Governor Paul R. LePage released the following statement today about a reduction of federal funds for the Supplemental Nutrition Assistance Program (SNAP), commonly known as "food stamps." SNAP will reduce the amount of money low-income Mainers receive to purchase food beginning on Nov. 1 because one-time stimulus funding is running out.
"The federal government used stimulus spending to prop up welfare spending for food stamps, and that funding is coming to an end," the Governor said. "This is another example of the federal government reducing funds for welfare programs. Liberal politicians who keep promising that the expansion of Medicaid welfare will be "free' should take notice.
"The federal government has steadily forced Maine taxpayers to pick up more and more of the tab for welfare reimbursement to hospitals," said Governor LePage. "The Social Security Disability Insurance program is expected to run out of money in 2016. Regardless of which political party is in charge down in Washington, we cannot ignore the fact that the federal government is nearly $17 trillion in debt.
Combined with uncertainty over debt limits and welfare funding, this has put all states in a tough position when it comes to planning." "Hard-working Maine people should brace themselves as the federal government keeps putting more burdens back on the states," the Governor said. "There is no evidence that the federal government will be able to keep its promise of "free' welfare expansion under Obamacare. The money must come from somewhere, but Washington is already buried in IOUs."
Just last week, Governor LePage made good on his 2010 campaign promise to pay back the half-a-billion-dollar debt to Maine's hospitals--a debt racked up because of the last expansion of MaineCare welfare. MaineCare is Maine's Medicaid program.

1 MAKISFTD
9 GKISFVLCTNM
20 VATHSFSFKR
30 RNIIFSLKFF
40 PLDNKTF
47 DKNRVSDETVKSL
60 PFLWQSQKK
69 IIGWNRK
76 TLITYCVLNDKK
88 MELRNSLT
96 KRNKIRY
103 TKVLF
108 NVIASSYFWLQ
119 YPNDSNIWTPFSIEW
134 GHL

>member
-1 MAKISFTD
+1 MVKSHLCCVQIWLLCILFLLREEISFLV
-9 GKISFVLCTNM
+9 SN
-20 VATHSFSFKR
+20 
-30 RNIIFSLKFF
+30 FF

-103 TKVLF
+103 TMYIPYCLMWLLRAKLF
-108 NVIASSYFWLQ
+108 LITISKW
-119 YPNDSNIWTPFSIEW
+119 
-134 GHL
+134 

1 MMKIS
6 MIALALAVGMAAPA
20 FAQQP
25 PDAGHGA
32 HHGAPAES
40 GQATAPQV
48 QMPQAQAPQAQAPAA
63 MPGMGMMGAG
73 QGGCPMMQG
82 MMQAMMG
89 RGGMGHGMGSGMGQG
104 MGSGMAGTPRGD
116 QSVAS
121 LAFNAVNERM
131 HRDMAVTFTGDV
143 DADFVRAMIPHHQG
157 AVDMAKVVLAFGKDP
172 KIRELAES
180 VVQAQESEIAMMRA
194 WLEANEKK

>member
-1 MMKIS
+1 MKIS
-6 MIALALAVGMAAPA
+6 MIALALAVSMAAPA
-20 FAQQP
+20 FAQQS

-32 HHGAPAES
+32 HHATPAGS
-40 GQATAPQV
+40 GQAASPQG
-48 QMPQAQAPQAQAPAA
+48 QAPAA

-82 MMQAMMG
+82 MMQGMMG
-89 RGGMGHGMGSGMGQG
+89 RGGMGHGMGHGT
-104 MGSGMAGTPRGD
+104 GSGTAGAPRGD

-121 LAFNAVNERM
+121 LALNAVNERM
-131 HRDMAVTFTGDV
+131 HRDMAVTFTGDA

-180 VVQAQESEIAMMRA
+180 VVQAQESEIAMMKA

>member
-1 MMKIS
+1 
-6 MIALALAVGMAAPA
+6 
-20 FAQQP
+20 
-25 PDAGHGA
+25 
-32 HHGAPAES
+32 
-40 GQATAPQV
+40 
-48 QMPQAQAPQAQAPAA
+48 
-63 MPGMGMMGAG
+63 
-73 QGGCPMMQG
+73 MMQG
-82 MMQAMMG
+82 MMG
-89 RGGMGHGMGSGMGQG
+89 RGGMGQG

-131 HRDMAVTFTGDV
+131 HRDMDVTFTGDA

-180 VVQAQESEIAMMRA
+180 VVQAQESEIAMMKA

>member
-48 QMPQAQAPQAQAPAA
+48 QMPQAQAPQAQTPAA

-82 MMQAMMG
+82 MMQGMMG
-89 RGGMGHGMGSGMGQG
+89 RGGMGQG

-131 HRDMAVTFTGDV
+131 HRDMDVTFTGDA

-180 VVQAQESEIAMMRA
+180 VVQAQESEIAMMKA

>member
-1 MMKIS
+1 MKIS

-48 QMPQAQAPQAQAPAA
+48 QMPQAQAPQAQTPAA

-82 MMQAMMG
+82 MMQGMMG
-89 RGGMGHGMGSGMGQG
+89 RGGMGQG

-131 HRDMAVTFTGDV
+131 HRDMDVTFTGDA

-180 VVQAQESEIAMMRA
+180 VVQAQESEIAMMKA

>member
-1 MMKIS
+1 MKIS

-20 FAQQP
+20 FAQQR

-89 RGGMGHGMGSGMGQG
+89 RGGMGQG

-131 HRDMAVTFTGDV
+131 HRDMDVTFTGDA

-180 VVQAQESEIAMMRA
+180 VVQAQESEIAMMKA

Even though Medicaid is a federal program that the states have to administer, the federal government only pays part of the bill to doctors and hospitals. The federal government's reimbursement rate has been falling since 2004. This fact cannot be avoided. The matching rate was 69.17 percent in 2004 and has dropped to 62.57 percent in 2013. The rate is expected to drop again in Fiscal Year 2014 to 61.55 percent.
"The federal government keeps lowering their share of the bill, which is why this "free today, pay tomorrow' welfare expansion is so worrisome," said the Governor. Additionally, Medicare's hospital fund is predicted to run out in 2024, and Social Security's retirement trust fund is estimated to run out by 2035.
The Governor added that while liberal politicians claim that welfare expansion will be "free," Maine's Department of Health and Human Services estimates that the administrative costs of welfare expansion would cost millions from the state almost immediately, and then cost $75 million a year after that. This money would have to be taken from other places in the Maine budget.
"Washington and some liberal politicians like to ignore economic realities," Governor LePage said. "The federal government pays less and less to Maine's doctors and nurses for their work, food stamps are being reduced, funding for disability insurance is running out, and money for Medicare and Social Security is being exhausted.
"But liberals still keep promising the federal government will provide billions of "free' dollars for MaineCare welfare expansion, even though the federal government is $17 trillion in debt," the Governor said. "There is only one place for the money to come from, and that is from the pockets of hard-working, middle-class Maine people who cannot afford to pay more federal or state taxes."